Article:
Latest posts by Ed Park (see all)
- Bring on the Lucie by Hallelujah the Hills - October 9, 2015
- Experiment: Two Words - July 27, 2013
- POV - July 19, 2013
Just in case founding Dullblogger Devin doesn’t trumpet the news…
His new book, The Man Who Saw a Ghost: The Life and Work of Henry Fonda, is out today! [Ed.’s note: this post was meant to appear on Tuesday.]
A must for anyone interested in Fonda, Hollywood, acting, and (above all) Dev’s jaw-droppingly smart and stylish writing, some of which has been on display here on Hey Dullblog…(Of course, you’ve all read his first book, Magic Circles: The Beatles in Dream and History, haven’t you? Look on the left for the link!)
Some more praise for TMWSAG:
“Henry Fonda may have been the strangest, most compelling male star Hollywood ever spawned, and McKinney reveals him as even stranger and more compelling. In addition, this may be the single best piece of writing of any sort you’ll see this year.” — Luc Sante, author of Low Life and Evidence
Congratulations, Beatle Dev!
Oh wait, check out one more rave:
“How many different ways can I mean to call this book essential? The sentences, in honor of their subject, threaten to explode with implication and insight.” — Jonathan Lethem, author of Chronic City and Motherless Brooklyn
Congratulations, Devin! I can only imagine how much work went into this.
Thank you, Nancy. Yes, it was work. But worth it.
The “Ed.’s note” reminds me of my favorite joke, which probably you’ve all heard:
A man gets a call from his doctor. Doctor says, “I’ve got bad news and worse news. The bad news is your tests came back and you’ve got 24 hours to live.”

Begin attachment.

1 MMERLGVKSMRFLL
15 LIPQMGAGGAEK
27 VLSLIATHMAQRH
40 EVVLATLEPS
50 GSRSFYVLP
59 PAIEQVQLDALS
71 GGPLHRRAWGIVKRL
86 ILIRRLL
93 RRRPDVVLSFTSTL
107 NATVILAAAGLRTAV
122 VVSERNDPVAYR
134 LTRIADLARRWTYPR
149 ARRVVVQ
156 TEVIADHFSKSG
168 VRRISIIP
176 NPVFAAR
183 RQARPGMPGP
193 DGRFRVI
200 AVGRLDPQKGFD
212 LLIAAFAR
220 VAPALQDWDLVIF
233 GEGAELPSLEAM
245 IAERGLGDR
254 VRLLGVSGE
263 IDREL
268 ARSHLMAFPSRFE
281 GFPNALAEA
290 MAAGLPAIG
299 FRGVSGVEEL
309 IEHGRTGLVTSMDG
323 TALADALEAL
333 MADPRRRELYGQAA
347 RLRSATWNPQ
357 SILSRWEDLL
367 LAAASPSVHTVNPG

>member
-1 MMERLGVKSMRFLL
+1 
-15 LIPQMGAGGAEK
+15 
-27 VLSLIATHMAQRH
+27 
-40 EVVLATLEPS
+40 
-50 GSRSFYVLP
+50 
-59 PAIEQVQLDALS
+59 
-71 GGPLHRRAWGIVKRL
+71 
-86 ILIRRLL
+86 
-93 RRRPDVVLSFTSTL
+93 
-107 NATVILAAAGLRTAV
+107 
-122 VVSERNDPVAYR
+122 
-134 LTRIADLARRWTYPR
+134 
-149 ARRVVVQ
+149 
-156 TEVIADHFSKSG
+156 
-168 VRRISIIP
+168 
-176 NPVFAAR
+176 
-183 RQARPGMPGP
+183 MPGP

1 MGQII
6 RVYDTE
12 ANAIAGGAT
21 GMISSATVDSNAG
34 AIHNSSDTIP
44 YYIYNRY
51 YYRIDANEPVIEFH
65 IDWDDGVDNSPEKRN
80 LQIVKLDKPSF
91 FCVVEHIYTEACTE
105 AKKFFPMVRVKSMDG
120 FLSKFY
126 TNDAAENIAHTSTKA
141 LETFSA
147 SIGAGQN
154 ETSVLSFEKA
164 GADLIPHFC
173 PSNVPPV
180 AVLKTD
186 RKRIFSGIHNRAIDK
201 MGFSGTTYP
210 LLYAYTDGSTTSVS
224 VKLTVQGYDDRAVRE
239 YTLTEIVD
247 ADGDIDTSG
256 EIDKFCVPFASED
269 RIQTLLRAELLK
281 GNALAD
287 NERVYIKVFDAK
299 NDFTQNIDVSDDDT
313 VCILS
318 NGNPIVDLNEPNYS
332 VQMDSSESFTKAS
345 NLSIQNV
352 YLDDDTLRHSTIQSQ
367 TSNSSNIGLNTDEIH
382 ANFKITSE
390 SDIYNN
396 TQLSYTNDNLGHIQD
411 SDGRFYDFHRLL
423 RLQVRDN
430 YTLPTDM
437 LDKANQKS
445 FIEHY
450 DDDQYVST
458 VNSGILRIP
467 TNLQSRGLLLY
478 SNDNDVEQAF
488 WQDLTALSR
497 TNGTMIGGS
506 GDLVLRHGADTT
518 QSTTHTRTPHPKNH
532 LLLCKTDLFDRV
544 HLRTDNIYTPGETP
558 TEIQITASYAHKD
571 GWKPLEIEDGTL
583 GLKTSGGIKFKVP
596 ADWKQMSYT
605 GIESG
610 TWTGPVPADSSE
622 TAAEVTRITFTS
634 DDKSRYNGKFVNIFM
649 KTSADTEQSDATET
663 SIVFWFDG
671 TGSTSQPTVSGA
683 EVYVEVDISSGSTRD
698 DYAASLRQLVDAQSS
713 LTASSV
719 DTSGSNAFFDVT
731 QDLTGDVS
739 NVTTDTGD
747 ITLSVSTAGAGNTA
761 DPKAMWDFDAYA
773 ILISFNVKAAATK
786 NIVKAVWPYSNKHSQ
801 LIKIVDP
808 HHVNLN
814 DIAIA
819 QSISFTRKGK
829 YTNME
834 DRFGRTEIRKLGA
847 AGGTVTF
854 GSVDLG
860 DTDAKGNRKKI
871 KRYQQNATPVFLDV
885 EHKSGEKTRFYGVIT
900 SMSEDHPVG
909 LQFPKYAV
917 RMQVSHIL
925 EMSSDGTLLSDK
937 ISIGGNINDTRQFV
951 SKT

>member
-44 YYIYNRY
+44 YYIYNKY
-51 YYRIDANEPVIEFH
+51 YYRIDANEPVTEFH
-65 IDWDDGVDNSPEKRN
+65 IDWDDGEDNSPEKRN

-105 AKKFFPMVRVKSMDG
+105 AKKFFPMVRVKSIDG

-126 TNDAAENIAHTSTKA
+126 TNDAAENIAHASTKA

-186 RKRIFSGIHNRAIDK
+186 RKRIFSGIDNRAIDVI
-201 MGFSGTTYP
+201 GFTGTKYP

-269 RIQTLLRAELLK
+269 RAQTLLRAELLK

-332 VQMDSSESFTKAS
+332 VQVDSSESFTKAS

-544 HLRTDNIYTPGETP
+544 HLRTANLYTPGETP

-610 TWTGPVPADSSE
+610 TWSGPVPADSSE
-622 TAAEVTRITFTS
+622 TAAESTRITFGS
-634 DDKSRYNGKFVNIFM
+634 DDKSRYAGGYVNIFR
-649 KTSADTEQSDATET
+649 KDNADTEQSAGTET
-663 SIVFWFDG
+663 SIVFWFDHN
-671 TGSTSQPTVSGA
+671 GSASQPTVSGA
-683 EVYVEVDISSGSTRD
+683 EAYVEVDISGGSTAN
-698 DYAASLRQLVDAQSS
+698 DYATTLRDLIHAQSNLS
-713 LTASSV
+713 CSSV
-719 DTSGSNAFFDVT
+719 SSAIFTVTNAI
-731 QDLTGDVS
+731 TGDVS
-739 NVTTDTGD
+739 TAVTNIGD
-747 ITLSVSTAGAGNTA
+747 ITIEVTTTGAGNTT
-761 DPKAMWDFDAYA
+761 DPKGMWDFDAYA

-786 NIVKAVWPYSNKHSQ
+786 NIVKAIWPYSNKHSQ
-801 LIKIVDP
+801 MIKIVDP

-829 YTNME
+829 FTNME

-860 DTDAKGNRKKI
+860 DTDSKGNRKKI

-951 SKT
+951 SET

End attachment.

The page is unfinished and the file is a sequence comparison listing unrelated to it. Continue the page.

“Oh my God,” the man says. “What’s the worse news?”
Doctor says, “I forgot to call you yesterday.”
An interesting books is “The Seesaw Log” by the playwright William Gibson. It’s his memoir of creating the play “Two For The Seesaw” and his courting of “Hank” Fonda for the lead role.
Fonda comes across as a quiet, thoughtful guy with no hollywood pretensions about him.
– Hologram Sam
Sam, I’ve read William Gibson’s book several times and used it as a key resource for mine, which has a long section on that production. Quiet, thoughtful, unpretentious, all those words are more or less accurate; Gibson also depicts Fonda as a great actor whose magnetism on the stage was beyond normal reckoning. But Fonda also comes across as a near-total son of a bitch. The portrait rhymes with enough other evidences of his behavior during that period that I believe it completely.
Devin, the Gibson book is certainly an obscure reference. I remember the book from years ago; it sat in my parents’ bookcase and I remember reading it as a bored twelve year old, and being impressed with the challenges and opportunities of a writer’s life. I inherited the book and today it sits on my shelf with a bunch of other dusty first editions.
The fact that you’ve not only heard of it, but read it several times, just goes to show the genius of all folks heydullblogger. Most folks nowadays, if you namedrop William Gibson, immediately think of the famed cyberpunk author.
– Hologram Sam
p.s. I see on boingboing.net, somebody has lovingly recreated the famous “For the Benefit of Mr. Kite” poster that so inspired our hero back in the pepper days.